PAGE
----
# Beatles legend was stuck on train with wife Nancy Shevell and fashion designer daughter Stella
# Sir Paul 'laughed and joked' with passengers and signed dozens of autographs
# Eight trains were cancelled as faulty cable saw travellers trapped on trains for up to 11 hours
# Disruption came as Paris Fashion Week gets under way
# Model Laura Bailey, tweeted: ‘Love affair with Eurostar officially over. Love affair with Paris will never die'
Beatles legend Sir Paul McCartney was among the thousands of Eurostar passengers caught up in massive delays on the London to Paris rail route.
Sir Paul was stuck on a broken-down train for six hours with his 51-year-old wife, Nancy Shevell, and daughter Stella, as they returned to Britain after attending Paris Fashion Week.
The rock star, who was returning to the capital on Monday night after watching 40-year-old fashion designer Stella's show, found himself stranded in the French countryside after heavy snow caused a power cable to collapse.
Far from being enraged by the 'vile' conditions on board, the 69-year-old 'laughed and joked' with passengers in his carriage and signed dozens of autographs, it was reported.
A source told the Mirror: 'It was a pretty hideous situation but Sir Paul was on fine form. 'He had a laugh and a joke as he chatted with the passengers in his cabin and he signed dozens of autographs.
Sir Paul was just one of thousands of travellers caught up in the cross-Channel rail chaos.
Eurostar passengers - including catwalk models - yesterday told of their ‘hellish’ journeys after a faulty with an overhead power cable delayed services by up to 11 hours.
Those travelling between London and Paris were worst hit, with some stranded in the Channel Tunnel without food or light.
Others said they arrived in the French capital at 1am with no hotel room, but the only accommodation made available to them was in a stationary train.
Last night Eurostar cancelled four trains and slowed the rest and today another four trains were cancelled.
Poppy Delevingne, the 24-year-old Vogue cover girl, told her 10,000 followers she was ‘deliriously tired’ after her disrupted journey to Paris fashion week.
Laura Bailey, the 39-year-old former face of Marks & Spencer, used her account on the social networking site Twitter to say: ‘Love affair with Eurostar officially over. Love affair with Paris will never die.'
Designer Henry Holland was less optimistic, writing simply: 'Eurostar DISASTER'.
Meanwhile, Sophia Abdel, a 19-year-old student, said: ‘I got to London at midnight after 10 hours and 23 minutes on the train. I was mad, tired and annoyed.
‘On the train there was no electricity, no food, it was dark. I just had to sit and wait. The staff didn’t do anything. I was supposed to be in London for study reasons but I’m going back to Paris today because I just want to be in my home.’
Kandy Woodfield, who travelled on the same train to London described the journey as ‘hellish’, adding: ‘The bar has made an absolute killing. I think it is terrible. There are elderly people and young children on board.’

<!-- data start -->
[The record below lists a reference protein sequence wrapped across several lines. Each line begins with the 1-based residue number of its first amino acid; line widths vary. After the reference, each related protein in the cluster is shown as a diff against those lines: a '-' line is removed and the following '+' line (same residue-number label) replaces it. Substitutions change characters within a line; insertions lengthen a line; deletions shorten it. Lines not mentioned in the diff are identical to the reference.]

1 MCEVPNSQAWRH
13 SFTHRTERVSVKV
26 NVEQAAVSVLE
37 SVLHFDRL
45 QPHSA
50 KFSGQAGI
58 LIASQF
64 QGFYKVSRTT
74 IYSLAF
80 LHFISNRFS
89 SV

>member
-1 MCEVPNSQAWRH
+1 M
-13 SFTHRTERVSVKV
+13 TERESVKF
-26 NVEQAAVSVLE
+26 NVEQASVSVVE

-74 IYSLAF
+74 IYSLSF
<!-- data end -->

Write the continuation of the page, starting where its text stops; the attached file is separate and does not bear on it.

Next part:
Hundreds of exhausted passengers were given emergency accommodation on two TGV trains when they finally reached Paris so they could rest after missing their connections.
Laurent Girard, who was on his way to the Alps with friends, said: ‘It’s pretty depressing spending 10 hours on a train and then being told you can rest in another train. None of us got any sleep at all — it was awful. We’re all completely sick of trains now.
It is not the first time that world-famous models have suffered ordeals on the Eurostar.
In 2009 London-based German star Claudia Schiffer was among thousands left without food, water, lighting or air conditioning in the Channel Tunnel.
But while others were left stranded, a car was sent to pick Ms Schiffer up from the entrance of the tunnel after she was escorted there by staff.
A spokesman for the Gare du Nord in the French capital confirmed that two TGVs were made available for people to sleep in.
‘We didn’t get in to Paris until 1.30am and so were put on train to sleep,’ said Mike Adams, 43, who was on his way to a skiing holiday in the Alps.
‘There were a lot of others in the same position as us – we were completely stranded without hotel rooms,’ said Mr Adams.
‘The French put on heated trains, giving us blankets and some packed dinners. We didn’t sleep much, but others seemed to get their heads down. When staff arrived to clean the trains at around 5am we all had to get off.’
Laurent Girard, who was also on his way to the Alps with a group of friends, said: ‘It’s pretty depressing spending 10 hours on a train and then being told you can rest in another train.
‘None of us got any sleep at all – it was awful. We’re all completely sick of trains now.’
The Gare du Nord spokesman said hotel rooms were originally made available to families with children, but ‘soon ran out’.
Instead two TGV high speed trains became temporary dormitories for the stranded.
A Eurostar spokeswoman confirmed that the delays were all caused by an EDF power cable which collapsed in the snow.
She said: ‘The good news is everything is running as normal this morning. We are not expecting more problems with the power cable.
‘There was quite a severe impact on train services and we were doing everything we could to keep the train moving but it wasn't something that was in our control.
‘Our trains do carry supplies for this kind of thing so they would have been given some sort of refreshment but it wasn't going to be the most comfortable journey. We are very sorry for any inconvenience caused.’